Western Leader : February 3rd 2011
6 WESTERN LEADER, FEBRUARY 3, 2011 NEWS K8 RW_AK8 RW K8 W AK8 8 RW AK8 R A W A RW W M WM 9WM M M 449_W 9_W W 449 44 44 44 1 1 1 RW _AK8730_WL_R Auckland isthmus inorganic collection For those residents who live in the Auckland isthmus area, your inorganic collection runs from February to the end of June. Residents will receive an inorganic collection leaflet in their letterboxes three to five days before the collection is due to start in their area. The leaflet will advise residents when to place rubbish out on the kerbside and what can and cannot be placed out for collection. Any inorganic rubbish found on the kerbside before the notified time is classed as illegal dumping and could attract a $400 fine, so please wait for your area's leaflet to be delivered before placing your rubbish out. All rubbish that is placed out on the kerbside by the householder is the responsibility of the householder until the point of pick up. Find out more: phone 09 379 2020 or visit www.aucklandcouncil.govt.nz/inorganic Motorway Improvement Work Te Atatu to Rosebank NZTA_TR_0702 The NZ Transport Agency advises motorists there could be significant delays on State Highway 16 [SH16] between Te Atatu and Rosebank, on the evening of Monday 7 February, to complete necessary maintenance postponed by recent wet weather. Loop cutting and line marking work is being completed on the eastbound lanes. The eastbound lanes between the Te Atatu Road off ramp and Rosebank Road on ramp are scheduled to be closed, and this includes the closure of both the Te Atatu Road eastbound on ramps, and the Patiki Rd eastbound off ramp. The work will be carried out between the hours of 9.00pm and 5.00am, due to reduced traffic volumes and to minimise disruption to road users. Detours will be in place via Te Atatu Rd and Great North Road. Eastbound traffic will be diverted from SH16 at Te Atatu Rd. NZTA advises motorists the detours could add up to 25 minutes to the journey, and allowance for extra travel times should be made. All work is weather dependant. If work can not be carried out on the date above, it will be carried out on the next available evening that week. Thank you for your patience, and please drive carefully. For updates and information about these works, or any other motorway issues please call Auckland Motorways on 09 5200 200. 31 Constellation Drive Monday to Friday 9am - 4pm Saturday 9am - 3pm Sunday 10am - 3pm Visa & Mastercard now accepted CLEARANCE PRICES FROM$1 Books, Gifts, Toys, Novelties 3416399AP Dedicated: Bill Beveridge in 1973. Photo: FARRELLY PHOTOS Mr Waitakeres knew all the tracks and trees By NICOLA MURPHY Strong legacy: Bill Beveridge, seen here with his wife Joan, left such a legacy in the Waitakere Ranges that he has a track named after him. OBITUARY Bill Beveridge has such a legacy that he was bestowed with the nick- name Mr Waitakeres. The former chief ran- ger and Friends of Arataki patron died on January 24 aged 86 after suffering from bowel can- cer. Auckland Council parks, recreation and heritage forum chair Sandra Coney says Mr Beveridge knew the ranges like the back of his hand. He knew every track and every group of trees -- he had such wisdom and knowledge.'' William Joseph Beveridge was born in Parau on January 14, 1925. He joined the Air Force after leaving school and trained at Harewood in Christ- church. After World War 2 he worked in the New Lynn Timber Company until he became caretaker of Auckland City Council Water Works in 1956. He was the Auckland Regional Authority chief ranger for the Waitakere Ranges from 1970 to 1990 and organised many tree plantings, including the first com- munity planting event at Cornwallis in 1985. He was responsible for the development of the Arataki Nature Trail and Centennial Mem- orial Park Information Centre. He married his wife Joan in 1953 and the couple had three chil- dren, Peter, Jennifer and David. Mr Beveridge's retire- ment in 1990 didn't slow him down and he became a founding member and co-patron of Friends of Arataki. Last August, Mr Beveridge's contribution to the Waitakere Ranges was acknowledged by naming a track after him and his family. The 1.7km Beveridge Track runs from Mackie's Rest to the Arataki Visitor Centre. Ms Coney says he left a huge legacy of edu- cation, conservation and recreation in the ranges. He packed a hell of a lot into a day,'' she says. His eldest son Peter remembers his father as being a very practical man. He passed on know- ledge of how to get through life,'' he says. He taught me how to use a chainsaw and I've still got all my fingers.'' Mr Beveridge had to wait until he was 70 to become a grandfather. And he took to that like a fox terrier to chickens,'' Peter says. The younger Mr Beveridge says his father's greatest legacy was his love of the bush and he passed this know- ledge down to his chil- dren and others. Mr Beveridge is survived by his wife Joan, their children and one granddaughter.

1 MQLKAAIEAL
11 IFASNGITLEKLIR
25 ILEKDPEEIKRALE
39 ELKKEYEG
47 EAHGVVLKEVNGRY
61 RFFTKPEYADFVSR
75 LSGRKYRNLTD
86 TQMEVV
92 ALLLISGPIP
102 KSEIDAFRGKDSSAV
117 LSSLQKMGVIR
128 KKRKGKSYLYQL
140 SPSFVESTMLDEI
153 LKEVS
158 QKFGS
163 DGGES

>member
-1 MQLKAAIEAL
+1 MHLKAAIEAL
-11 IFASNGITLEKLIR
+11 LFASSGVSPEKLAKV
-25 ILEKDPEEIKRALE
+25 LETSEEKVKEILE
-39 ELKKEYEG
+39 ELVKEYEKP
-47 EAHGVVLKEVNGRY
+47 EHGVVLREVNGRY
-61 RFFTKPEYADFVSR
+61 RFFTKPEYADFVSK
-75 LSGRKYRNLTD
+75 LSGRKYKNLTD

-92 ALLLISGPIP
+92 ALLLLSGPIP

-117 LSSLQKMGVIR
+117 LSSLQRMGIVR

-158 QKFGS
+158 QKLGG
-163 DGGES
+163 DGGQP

February 1st 2011
February 4th 2011